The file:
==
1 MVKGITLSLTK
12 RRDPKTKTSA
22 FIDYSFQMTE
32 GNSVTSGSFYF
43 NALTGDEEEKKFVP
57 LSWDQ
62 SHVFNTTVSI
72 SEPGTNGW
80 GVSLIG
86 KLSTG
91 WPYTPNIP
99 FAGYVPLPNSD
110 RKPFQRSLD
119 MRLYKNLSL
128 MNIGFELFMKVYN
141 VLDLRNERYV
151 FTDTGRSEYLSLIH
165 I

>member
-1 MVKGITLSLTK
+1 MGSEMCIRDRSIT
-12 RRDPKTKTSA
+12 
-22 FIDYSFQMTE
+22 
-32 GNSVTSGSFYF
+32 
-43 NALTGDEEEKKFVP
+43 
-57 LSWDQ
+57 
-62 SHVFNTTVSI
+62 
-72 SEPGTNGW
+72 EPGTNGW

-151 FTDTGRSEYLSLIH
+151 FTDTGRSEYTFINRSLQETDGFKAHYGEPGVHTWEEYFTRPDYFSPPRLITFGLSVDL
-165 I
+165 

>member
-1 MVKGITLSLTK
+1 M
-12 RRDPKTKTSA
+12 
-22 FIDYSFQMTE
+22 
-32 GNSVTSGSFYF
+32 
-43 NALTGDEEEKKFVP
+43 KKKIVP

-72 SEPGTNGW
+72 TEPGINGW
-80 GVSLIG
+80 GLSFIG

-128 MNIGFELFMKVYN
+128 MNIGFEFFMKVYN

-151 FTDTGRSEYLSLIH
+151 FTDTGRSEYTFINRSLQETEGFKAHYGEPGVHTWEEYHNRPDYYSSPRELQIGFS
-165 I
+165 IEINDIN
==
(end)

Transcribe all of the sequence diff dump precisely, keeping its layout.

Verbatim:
1 MVKGITLSLTK
12 RRDPKTKTSA
22 FIDYSFQMTE
32 GNSVTSGSFYF
43 NALTGDEEEKKFVP
57 LSWDQ
62 SHVFNTTVSI
72 SEPGTNGW
80 GVSLIG
86 KLSTG
91 WPYTPNIP
99 FAGYVPLPNSD
110 RKPFQRSLD
119 MRLYKNLSL
128 MNIGFELFMKVYN
141 VLDLRNERYV
151 FTDTGRSEYLSLIH
165 I

>member
-1 MVKGITLSLTK
+1 MGSEMCIRDRSIT
-12 RRDPKTKTSA
+12 
-22 FIDYSFQMTE
+22 
-32 GNSVTSGSFYF
+32 
-43 NALTGDEEEKKFVP
+43 
-57 LSWDQ
+57 
-62 SHVFNTTVSI
+62 
-72 SEPGTNGW
+72 EPGTNGW

-151 FTDTGRSEYLSLIH
+151 FTDTGRSEYTFINRSLQETDGFKAHYGEPGVHTWEEYFTRPDYFSPPRLITFGLSVDL
-165 I
+165 

>member
-1 MVKGITLSLTK
+1 M
-12 RRDPKTKTSA
+12 
-22 FIDYSFQMTE
+22 
-32 GNSVTSGSFYF
+32 
-43 NALTGDEEEKKFVP
+43 KKKIVP

-72 SEPGTNGW
+72 TEPGINGW
-80 GVSLIG
+80 GLSFIG

-128 MNIGFELFMKVYN
+128 MNIGFEFFMKVYN

-151 FTDTGRSEYLSLIH
+151 FTDTGRSEYTFINRSLQETEGFKAHYGEPGVHTWEEYHNRPDYYSSPRELQIGFS
-165 I
+165 IEINDIN